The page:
supposed to have felt more love for that extraordinary
person, than is usual in a statesman, and, for once, to
have failed. It was generally supposed in society that
Julie Zichy was far from insensible to Metternich's
passion ; but she nobly conquered this weakness, and
a friendship subsisted between them, which lasted to
the end of her noble and pure existence. Perhaps a
beam of innocent tenderness, unsuspected by the
world, preserved it from decay. After her death the
ashes of a billet-doux were found, hidden away in the
secret drawer of the writing desk which she had left
to Metternich. According to the gossips, that letter
was a sacrifice made to virtue. In her will, dated a
few weeks prior to her death, she expressed a convic-
tion that she would not survive her confinement, and
she left full details as to the education of her children.
It was the will of a purely German female, and con-
firmed the picture which Madame de Stael so eloquently
described in " L'Allemagne."

One of the most frequent habitue's at Metternich's


was Walmoden, who won his fame at the Battle of
Aspern, where, though unfortunate, he greatly distin-
guished himself. While Davoust was defending
Hamburg, Walmoden opposed him with an inferior
force, and kept him in check. One da}-, while we
were riding in the Prater, 1 persuaded Walmoden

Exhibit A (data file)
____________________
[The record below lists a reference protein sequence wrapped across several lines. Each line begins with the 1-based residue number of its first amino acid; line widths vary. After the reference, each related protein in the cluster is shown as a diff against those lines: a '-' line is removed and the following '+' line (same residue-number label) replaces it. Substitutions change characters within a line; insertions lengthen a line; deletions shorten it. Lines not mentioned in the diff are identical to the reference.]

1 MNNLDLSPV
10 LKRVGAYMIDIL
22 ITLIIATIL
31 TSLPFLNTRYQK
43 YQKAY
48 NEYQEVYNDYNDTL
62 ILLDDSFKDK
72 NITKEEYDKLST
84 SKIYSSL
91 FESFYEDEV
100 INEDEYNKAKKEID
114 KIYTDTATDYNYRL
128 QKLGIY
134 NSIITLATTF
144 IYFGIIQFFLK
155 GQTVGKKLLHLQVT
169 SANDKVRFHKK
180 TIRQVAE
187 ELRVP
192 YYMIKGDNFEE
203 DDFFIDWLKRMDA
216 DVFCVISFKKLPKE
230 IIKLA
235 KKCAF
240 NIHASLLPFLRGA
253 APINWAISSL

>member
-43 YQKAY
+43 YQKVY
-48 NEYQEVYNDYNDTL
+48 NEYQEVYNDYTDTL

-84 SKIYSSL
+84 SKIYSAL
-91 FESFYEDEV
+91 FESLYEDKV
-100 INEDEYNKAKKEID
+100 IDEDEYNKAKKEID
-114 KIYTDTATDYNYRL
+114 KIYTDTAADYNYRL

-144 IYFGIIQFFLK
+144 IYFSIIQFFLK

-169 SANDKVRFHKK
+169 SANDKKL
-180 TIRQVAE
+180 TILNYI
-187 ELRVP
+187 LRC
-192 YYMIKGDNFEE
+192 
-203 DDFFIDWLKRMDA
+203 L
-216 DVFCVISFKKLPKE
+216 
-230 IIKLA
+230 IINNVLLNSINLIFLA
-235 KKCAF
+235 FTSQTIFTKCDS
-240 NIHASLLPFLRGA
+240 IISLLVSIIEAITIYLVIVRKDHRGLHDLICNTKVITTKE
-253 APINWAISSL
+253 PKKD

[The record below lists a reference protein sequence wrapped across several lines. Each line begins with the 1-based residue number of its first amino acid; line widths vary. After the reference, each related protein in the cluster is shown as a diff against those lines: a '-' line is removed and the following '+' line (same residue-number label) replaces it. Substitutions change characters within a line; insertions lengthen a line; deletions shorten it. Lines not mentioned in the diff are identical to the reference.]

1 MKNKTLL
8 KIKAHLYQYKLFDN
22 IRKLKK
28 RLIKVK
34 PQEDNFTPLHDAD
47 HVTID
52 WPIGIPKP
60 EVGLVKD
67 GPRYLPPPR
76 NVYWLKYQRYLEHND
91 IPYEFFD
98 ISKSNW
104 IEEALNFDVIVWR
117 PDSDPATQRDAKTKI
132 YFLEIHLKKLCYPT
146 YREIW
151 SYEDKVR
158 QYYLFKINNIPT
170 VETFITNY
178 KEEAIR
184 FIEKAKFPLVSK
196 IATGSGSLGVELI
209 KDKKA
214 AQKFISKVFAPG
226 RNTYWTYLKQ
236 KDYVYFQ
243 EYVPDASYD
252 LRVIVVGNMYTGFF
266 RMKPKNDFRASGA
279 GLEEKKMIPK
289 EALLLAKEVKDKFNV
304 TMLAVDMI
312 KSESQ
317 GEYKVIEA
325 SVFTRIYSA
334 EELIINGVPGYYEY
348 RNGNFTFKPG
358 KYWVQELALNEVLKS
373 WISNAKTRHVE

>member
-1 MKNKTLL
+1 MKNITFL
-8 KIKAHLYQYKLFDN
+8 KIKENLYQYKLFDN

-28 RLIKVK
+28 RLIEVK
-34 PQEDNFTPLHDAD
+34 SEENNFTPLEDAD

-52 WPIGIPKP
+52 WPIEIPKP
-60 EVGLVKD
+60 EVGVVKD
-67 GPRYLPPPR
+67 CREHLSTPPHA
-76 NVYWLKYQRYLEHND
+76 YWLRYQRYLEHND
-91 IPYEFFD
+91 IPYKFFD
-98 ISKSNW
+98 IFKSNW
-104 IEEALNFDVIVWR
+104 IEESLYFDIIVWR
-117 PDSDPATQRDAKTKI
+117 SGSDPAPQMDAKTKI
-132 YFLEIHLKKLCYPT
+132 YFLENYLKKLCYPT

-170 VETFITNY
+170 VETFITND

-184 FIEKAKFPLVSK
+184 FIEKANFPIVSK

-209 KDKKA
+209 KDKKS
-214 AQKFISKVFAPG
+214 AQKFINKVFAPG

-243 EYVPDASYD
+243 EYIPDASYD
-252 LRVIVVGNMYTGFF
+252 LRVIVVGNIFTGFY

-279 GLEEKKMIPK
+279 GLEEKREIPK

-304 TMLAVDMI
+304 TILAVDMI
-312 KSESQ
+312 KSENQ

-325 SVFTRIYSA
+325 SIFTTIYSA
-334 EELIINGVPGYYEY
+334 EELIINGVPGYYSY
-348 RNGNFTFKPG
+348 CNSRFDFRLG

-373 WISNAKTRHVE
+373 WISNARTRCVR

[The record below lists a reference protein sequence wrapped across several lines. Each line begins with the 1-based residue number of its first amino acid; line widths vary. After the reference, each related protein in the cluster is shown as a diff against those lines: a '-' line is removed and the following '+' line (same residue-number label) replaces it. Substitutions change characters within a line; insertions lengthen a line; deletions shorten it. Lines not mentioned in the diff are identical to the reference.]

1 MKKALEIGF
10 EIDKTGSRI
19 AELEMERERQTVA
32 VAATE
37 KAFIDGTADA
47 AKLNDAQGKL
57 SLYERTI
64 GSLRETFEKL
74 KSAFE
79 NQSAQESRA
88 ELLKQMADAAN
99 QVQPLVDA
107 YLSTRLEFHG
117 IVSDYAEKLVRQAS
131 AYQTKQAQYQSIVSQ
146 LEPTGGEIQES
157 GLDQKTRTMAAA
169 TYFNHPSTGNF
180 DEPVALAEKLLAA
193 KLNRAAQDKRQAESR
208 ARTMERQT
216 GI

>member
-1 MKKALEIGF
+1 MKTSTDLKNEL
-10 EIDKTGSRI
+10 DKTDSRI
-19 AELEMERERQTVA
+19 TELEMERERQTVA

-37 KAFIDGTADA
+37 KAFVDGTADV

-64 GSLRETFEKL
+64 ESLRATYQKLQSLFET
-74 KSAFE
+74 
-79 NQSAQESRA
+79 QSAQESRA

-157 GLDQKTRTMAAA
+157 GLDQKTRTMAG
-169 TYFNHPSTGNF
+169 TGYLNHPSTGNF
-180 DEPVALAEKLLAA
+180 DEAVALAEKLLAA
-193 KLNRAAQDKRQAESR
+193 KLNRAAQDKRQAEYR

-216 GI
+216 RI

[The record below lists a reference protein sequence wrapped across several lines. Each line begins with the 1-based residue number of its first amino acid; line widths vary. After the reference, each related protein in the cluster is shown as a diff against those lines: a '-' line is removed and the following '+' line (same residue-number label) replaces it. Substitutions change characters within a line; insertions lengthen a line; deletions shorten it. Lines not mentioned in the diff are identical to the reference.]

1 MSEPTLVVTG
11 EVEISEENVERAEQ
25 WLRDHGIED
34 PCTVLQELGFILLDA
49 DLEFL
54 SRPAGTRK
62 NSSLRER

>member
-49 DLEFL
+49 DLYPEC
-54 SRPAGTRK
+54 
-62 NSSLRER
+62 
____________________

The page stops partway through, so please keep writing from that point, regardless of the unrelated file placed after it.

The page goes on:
(who was not expansive about his achievements) to
give me an account of this campaign. I had to
employ a great deal of persuasion, as he is a complete
contrast to Chernicheff in that respect; but at last
I succeeded. Walmoden's father, Count Walmoden,
was a natural son of George I., and possessed a
good fortune. But the property and money which
he left at his death eventually disappeared. He
suffered considerably by the loss of Hanover, and
afterwards by injustice, by carelessness, and so forth.
In short, Walmoden, though most highly esteemed,
and employed in every difficult service, is cruelly
poor. His poverty oppresses his mind, and causes
a listlessness which at times is hard to over-
come. I used to call him Rasselas, and sometimes
succeeded in drawing him out of his lethargy. It
was at such times that he became delightful compan}'.
Walmoden has been for ten years attached to the
Princess Hohenzollern, sister to the Duchesse de


On the morning of November 30, 18 16, we left Vienna
with the Emperor's horses on our road to Venice.
We were often delayed for want of horses, but
eventually reached the Simmering Pass, where we
bid a last farewell to the Plain of Vienna. The next
day we reached Gratz, where we slept. The Val
d'Amour, between Bruck and Gratz, is magnificent.
Gratz is finely situated, commanding the defile, with
its castle perched on a steep hill, overlooking the
surrounding country. Before reaching Marburg we
made a steep ascent of some miles, winding over
a chain of mountains from whence we obtained a
magnificent view over Styria, with the Alps in the
background. The valleys and Alpine cottages remind
me of Switzerland. At the close of the day we entered
a very fine pass in the Alps, wider than any I ever
saw. I had been asleep, and awoke to find, by the
light of the moon, snow scenery like the St. Gothard.
Rocks of granite on each side, rising perpendicularly,
with here and there a solitary pine. We travelled all
night in beautiful weather; and the yellow-tinted
clouds which passed over the moon enhanced the
beauty of the scene. In my broken slumber I un-
sentimentally dreamed that I was eating tarts with